The Story of a Stiff-Necked People (Acts 7)

The Story of a Stiff-Necked People

By John Piper   April 7, 1991 Acts 7:1-53

Stephen is on trial for opposing Moses and his customs and God and his temple.

So in Acts 7:1 the high priest gives Stephen a chance to defend himself, “Is this so?” he asks. And Stephen does a very strange thing. He tells a story—a condensed version of the history of Israel. He starts with Abraham at the beginning (in vv. 1–8). Then (in vv. 9–16) he dwells on Joseph and how the Israelites came to Egypt. Then he spends a long time on Moses (in vv. 17– 44). Then he closes with a brief reference to Joshua and David and Solomon (in vv. 45–50).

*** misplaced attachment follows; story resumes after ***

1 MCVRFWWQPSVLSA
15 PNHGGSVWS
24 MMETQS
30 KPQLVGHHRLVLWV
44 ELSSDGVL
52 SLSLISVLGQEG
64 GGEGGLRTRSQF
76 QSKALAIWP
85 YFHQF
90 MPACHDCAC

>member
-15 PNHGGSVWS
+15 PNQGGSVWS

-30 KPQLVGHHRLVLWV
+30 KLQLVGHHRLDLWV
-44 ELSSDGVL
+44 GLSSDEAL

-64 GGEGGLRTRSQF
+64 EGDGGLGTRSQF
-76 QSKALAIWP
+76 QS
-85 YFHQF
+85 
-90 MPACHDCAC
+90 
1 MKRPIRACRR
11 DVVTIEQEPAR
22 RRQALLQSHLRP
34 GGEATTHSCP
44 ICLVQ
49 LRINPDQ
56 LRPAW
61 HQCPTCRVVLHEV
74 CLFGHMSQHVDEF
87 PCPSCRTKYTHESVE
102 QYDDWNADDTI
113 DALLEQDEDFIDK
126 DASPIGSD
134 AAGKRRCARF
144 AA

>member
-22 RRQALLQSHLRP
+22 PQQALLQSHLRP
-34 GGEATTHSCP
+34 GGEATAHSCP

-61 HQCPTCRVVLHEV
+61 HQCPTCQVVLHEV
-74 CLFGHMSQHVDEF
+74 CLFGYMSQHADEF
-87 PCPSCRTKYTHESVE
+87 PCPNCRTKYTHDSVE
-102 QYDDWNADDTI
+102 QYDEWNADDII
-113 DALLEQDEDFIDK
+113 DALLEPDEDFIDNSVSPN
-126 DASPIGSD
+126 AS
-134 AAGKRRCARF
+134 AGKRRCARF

Finally, he draws his conclusion from this history. Acts 7:51–53: “You stiff-necked people, uncircumcised in heart and ears, you always resist the Holy Spirit. As your fathers did, so do you. Which of the prophets did not your fathers persecute? And they killed those who announced beforehand the coming of the Righteous One [Jesus], whom you have now betrayed and murdered, you who received the law as delivered by angels and did not keep it.”

So what was Stephen’s defense? He had been charged with speaking against Moses and the law, and against God and the temple. His defense is that history proves the opposite: it is Israel as a people that have stiffened their neck against God and resisted the Holy Spirit. They persecuted the prophets of God, and they killed Jesus the Son of God, and now they are about to kill a man “full of faith and the Holy Spirit.” They are the ones who need to give an account, not Stephen.

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